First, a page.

The complex history of international law.

Author:Ozsu, Umut
Position:International Law in a Multipolar World

This panel was convened at 2:15 pm, Friday, April 5, by its moderator, Steve Chamovitz of George Washington University Law School, who introduced the panelists: Kinji Akashi of Keio University; Umut Ozsu of the University of Manitoba; Ileana Porras of the University of Miami; and Iain Scobbie of the School of Oriental and African Studies, University of London.


By Umut Ozsu *

It has become fashionable in recent years to argue that non-Western states have exerted considerable influence over the creation and application of international law's most fundamental rules and principles. Equally fashionable are arguments to the effect that sustained growth in "emerging markets" is on the verge of destabilizing Euro-American dominance in the international legal and economic order. These claims tend to resonate with critics of Eurocentrism and American exceptionalism, who rely upon notions of "multipolarity" to develop "inclusive" accounts of international law's formation and operation. Rather than conceptualizing international law as a system with a clearly discernible core and periphery, such scholars typically regard international legal relations as fueled by "contributions" from a multitude of states, corporations, international organizations, and other actors.

The argument I will sketch today runs counter to much--though certainly not all--of this scholarship. I will argue that it is neither descriptively nor explanatorily inadequate to maintain that the architecture of what we now characterize as "international law" has for centuries been shaped to a significant degree by fundamentally European and American developments. Acknowledging the critical importance of Euro-American developments to the construction and transformation of the modern world economy, and the international legal order with which it has always been dialectically intertwined, neither warrants nor mandates the conclusion that non-Western experiences are unimportant or merely derivative. It simply forces us to confront the reality that the international legal order is inseparable from a global capitalist system with a largely Euro-American infrastructure, compelling us to craft socio-historically contextualized accounts of how non-Western elites have engaged international law with a view to negotiating prevailing configurations of power. Indeed, I will suggest, uncritical celebration of "multipolarity" of the liberal-internationalist variety mystifies the actual sources and relations of power, blinding us to the fact that much of international law continues to be organized around dominant classes, most of which continue to identify with predominantly Western interests.

In order to concretize this argument, I will consider three ideological formations that have proven to be influential as modes of conceiving what might broadly be termed "semi-peripheral" states: the late nineteenth-century attribution of "semi-civilized" status to certain extra-European states; the reliance by many Cold War jurists upon the notion of a socialist "Second World" and largely non-aligned "Third World"; and the current preoccupation, as legal as it is political and economic, with so-called "emerging markets." (1) It will be my contention that each of these constructs was internalized, or at least * instrumentalized, by semi-peripheral elites, which have nearly always understood themselves to operate in an interstate order characterized by highly uneven distributions of legal authority, not to mention extra-legal power.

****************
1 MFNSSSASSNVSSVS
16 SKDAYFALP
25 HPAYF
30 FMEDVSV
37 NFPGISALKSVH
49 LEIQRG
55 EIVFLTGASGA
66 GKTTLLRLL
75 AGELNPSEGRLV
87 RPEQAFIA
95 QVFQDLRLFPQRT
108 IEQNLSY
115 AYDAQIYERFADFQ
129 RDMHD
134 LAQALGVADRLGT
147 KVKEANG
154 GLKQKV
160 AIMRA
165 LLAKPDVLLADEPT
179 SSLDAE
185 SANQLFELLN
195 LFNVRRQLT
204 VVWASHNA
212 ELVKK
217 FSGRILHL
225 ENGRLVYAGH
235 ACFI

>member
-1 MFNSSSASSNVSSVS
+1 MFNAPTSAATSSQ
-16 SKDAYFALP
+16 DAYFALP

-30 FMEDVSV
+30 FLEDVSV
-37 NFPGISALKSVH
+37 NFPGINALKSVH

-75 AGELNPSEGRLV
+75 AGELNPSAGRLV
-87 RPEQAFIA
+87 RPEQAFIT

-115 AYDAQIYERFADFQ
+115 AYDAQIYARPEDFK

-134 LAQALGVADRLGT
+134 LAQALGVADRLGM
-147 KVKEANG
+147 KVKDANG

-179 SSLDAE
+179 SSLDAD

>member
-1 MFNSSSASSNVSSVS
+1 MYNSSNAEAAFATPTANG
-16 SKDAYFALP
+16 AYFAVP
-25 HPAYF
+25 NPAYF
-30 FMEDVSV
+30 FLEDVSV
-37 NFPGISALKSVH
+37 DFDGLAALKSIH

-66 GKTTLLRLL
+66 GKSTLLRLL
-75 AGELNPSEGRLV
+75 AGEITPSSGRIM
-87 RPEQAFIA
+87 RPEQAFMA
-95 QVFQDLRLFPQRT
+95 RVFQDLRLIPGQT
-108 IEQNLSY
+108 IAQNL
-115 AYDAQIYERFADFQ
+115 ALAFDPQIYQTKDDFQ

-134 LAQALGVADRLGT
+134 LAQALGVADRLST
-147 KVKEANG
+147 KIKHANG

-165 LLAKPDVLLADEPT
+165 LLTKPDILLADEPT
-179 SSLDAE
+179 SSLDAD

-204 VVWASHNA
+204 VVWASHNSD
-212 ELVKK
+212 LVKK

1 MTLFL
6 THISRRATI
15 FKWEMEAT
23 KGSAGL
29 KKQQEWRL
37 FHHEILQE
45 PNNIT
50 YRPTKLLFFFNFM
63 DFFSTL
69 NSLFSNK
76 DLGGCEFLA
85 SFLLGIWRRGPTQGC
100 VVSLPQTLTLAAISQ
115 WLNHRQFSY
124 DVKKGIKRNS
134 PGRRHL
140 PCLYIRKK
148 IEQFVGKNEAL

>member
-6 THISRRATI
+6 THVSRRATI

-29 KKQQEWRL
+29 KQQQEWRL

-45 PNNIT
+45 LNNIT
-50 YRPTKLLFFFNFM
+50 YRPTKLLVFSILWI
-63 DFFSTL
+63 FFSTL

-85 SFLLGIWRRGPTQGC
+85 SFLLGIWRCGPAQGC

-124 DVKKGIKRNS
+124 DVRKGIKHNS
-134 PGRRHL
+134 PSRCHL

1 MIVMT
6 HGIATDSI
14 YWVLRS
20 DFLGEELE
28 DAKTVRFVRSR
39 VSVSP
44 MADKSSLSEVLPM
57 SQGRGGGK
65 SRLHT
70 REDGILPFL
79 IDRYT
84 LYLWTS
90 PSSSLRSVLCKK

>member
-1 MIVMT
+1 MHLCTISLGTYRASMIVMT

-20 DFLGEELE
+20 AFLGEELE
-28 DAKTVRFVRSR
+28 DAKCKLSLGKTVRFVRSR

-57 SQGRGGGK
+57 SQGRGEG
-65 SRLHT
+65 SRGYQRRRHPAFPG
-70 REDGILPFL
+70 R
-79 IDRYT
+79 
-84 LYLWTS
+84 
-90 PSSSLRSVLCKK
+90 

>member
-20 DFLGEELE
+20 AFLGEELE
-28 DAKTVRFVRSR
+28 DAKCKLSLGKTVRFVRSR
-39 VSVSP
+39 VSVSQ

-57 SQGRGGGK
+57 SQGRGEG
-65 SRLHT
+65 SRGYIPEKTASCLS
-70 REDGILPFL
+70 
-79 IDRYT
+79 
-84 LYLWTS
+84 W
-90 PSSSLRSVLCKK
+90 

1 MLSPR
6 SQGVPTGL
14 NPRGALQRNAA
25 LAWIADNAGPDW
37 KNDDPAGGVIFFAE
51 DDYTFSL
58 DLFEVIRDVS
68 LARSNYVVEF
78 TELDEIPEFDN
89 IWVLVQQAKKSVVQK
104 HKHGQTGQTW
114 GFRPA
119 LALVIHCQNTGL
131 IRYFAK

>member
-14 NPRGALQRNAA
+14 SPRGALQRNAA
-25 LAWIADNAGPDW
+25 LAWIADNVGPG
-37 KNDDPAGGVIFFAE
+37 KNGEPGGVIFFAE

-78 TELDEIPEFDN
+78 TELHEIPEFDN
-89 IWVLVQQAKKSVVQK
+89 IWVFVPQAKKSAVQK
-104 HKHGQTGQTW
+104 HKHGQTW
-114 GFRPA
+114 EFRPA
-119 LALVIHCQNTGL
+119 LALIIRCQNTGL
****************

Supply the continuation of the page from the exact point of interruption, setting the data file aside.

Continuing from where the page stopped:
Let me begin with James Lorimer's tripartite division of "humanity," which offers a classic illustration of the nineteenth-century notion of "semi-civilized" states. Influential during a time of rapid codification and professional organization, Lorimer regarded humanity as a general category, capable of being disaggregated into "three concentric zones or spheres." (2) In the first such "zone"--the innermost core of humanity, as it were--Lorimer placed the fully "civilized" European state, indirectly if not directly associated with high levels of legal formalization. In another "sphere," comprised of China, Japan, Persia, Siam, the Ottoman Empire, and the "separate States of Central Asia," (3) were "barbarous" states--states that fell short of the "standard of civilization" exemplified by a Britain but that were nevertheless able to stand on their own, either as independent sovereigns or as quasi-independent semi-sovereigns. The third "sphere," composed of ostensibly "savage" peoples, rounded out the picture, encompassing what Lorimer termed "the residue of mankind." (4) Lorimer sought to distinguish between the kind of political power and legal authority exercisable by members of each class. Whereas "civilized" states were entitled to enjoy "plenary political recognition," "barbarous" states were extended no more than "partial political recognition." For their part, peoples deemed "savage" were accorded even less--"natural or mere human recognition," or inclusion in the general category of humanity, but little in the way of genuine legal personality. (5)